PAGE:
Off the Grid: Bringing a Community Together

Off the Grid is a company that was founded 5 years ago with the goal of bringing the community of the Bay Area together through local food, music and culture.

Rows of tents from local vendors line the border of the Main Parade Ground in the Presidio, blankets cover the field as families, tourists and groups of friends spend their Sunday listening to music and enjoying the warm San Francisco sun as Off the Grid hosts the Presidio Picnic event. A line of over 30 food trucks sit end to end going all the way across the field, as some of the most popular local vendors are busy serving the many families that came out to enjoy the event. People bring their dogs to play around in the grass, friends enjoy a drink together along with each other’s company, music can be heard playing from the dj booth, the scents of freshly made food mix and mingle with each other and even with all these people attending, there has yet to be a single piece of trash blemishing the beauty of the Presidio park itself. Old, historical, military buildings outline the space that the event is being held as the Golden Gate Bridge is clearly visible in the bright, luminous sunshine;  it’s metal body stretches over the bay while the ships sail in the sky blue waters below it.

The idea of Off the Grid is to bring local communities together by providing outdoor music, food from local street vendors and a space to enjoy their time together. They host events throughout the Bay Area, and they have since become a staple entertainment business for San Franciscans throughout the Bay Area. This event is hosted every sunday from May to October.

When asked about what the company did, Chrissy Curl, a market ambassador for Off the Grid said that, “We’re a company and we try to activate space and bring the community together, primarily through food. I am an ambassador and I make sure everything runs smoothly, and we have a corporate team who does all the logistics and the planning with the vendors and contracting them.”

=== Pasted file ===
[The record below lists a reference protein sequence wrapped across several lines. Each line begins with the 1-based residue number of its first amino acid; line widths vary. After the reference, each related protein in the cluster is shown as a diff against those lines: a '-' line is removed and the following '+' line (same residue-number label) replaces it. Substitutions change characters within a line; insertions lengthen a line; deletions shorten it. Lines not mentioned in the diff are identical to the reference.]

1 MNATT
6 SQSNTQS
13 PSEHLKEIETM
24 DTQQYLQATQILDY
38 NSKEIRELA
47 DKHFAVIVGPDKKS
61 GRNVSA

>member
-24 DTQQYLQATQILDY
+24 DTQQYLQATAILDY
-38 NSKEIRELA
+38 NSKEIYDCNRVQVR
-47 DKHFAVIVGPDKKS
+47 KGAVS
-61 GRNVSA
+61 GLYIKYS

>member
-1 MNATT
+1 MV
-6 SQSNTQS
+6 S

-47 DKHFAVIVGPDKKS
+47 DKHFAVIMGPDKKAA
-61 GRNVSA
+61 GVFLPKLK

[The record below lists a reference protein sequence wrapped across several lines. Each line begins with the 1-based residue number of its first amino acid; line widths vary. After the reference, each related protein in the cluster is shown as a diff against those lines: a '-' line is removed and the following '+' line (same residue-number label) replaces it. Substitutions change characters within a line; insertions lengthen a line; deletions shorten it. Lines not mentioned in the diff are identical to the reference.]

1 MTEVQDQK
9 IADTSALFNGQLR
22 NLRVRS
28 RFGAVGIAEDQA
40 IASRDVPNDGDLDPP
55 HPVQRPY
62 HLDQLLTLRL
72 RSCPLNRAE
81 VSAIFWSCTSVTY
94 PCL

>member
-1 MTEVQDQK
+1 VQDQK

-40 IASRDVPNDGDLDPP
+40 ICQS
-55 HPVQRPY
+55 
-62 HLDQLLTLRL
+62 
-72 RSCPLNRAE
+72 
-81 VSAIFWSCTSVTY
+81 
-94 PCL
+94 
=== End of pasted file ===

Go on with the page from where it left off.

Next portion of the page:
Jamie Freebury, another market ambassador, said that, “This particular event is our biggest market out of about 45 markets that we have. It’s very popular and a lot of families come out, all different people, and there is dj music.” He also explained that they are partnered with the Presidio, and some of the things they do are to support the Presidio.

JJ Stott and Mackenzie Matheson both work for the Presidio with Stott as a contractor and Matheson is a park programs intern; Stott says that the role the Presidio fills is that, “We’re partnered with Off the Grid. We provide the space for Off the Grid, and they obviously provide the food trucks for the event. This space is provided by the Presidio Trust as it is owned by the Presidio.”

When Matheson was asked about her role in the event she stated that, “I’m the intern for cultural and community events. So we are mainly focused on bringing people to the park, because it’s a national park and a lot of people in San Francisco don’t know about it. It’s gone through a full history of being rehabilitated and then becoming financially self-sufficient; and now we’re in the phase of wanting people to come and experience the park. So events like this were primarily founded to bring people to the park, and make it a part of their lives and the community of San Francisco.”